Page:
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Economics of Liability: An Islamic View

As we delve deeper into the various aspects of Islamic finance, it is worth emphasizing the legal implications of applying Shariah guidelines to various financial contracts. While Islamic finance is often distinguished from the conventional financial system, in practice they both co-exist and in more than one ocassion need to be considered side-by-side. In particular, there are significant differences (i.e. treatment of liability, bankruptcy, foreclosure, etc.) that practitioners should be aware of. These go well beyond the usual introductory aspects of Islamic finance (i.e. prohibition of riba, negative screens, etc.) but are of vital importance for fund managers and product manufacturers.

The below paper provides an introduction to Islamic liability, as we aim for more ellaborate and detailed discussions on Islamic tort law and Islamic liablity law (check the upcoming discussion on Islamic bankruptcy). This paper provides a novel comparison between the American system of liability and the Islamic system of liability (and worth checking for other papers of interest available from the International Islamic University Malaysia).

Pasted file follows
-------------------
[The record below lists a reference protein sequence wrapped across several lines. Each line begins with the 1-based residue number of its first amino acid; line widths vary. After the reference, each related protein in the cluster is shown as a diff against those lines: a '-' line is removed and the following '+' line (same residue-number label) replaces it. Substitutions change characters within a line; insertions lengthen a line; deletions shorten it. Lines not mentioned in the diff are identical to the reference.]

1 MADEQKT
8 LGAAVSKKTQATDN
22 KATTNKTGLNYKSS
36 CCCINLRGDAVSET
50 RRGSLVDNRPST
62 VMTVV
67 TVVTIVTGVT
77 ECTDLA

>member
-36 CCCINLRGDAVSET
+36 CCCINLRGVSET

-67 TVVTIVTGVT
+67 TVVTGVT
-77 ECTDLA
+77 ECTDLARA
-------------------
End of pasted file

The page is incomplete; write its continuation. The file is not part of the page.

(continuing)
Economics of Liability: An Islamic View
Monzer Kahf
Former research economist at the Islamic Research and Training Institute (IRTI)
IIUM Journal of Economics and Management

Some excerpts: "The Islamic system of liability centers on the materiality of the injury, both in its causality and in its outcome, and it provides a list of compensations. Accordingly, recognizable emotional harm is only the one that can actually be materially checked, and recognizable loss of income covers only that actually forgone income during the off work period caused by the injury."

"Predictability is one of the main characteristics of the Islamic system of civil liability. This provides the producer with better chance of planning and pricing, and while it compensates the injured it deters consumers from exaggerating their demand for compensation."


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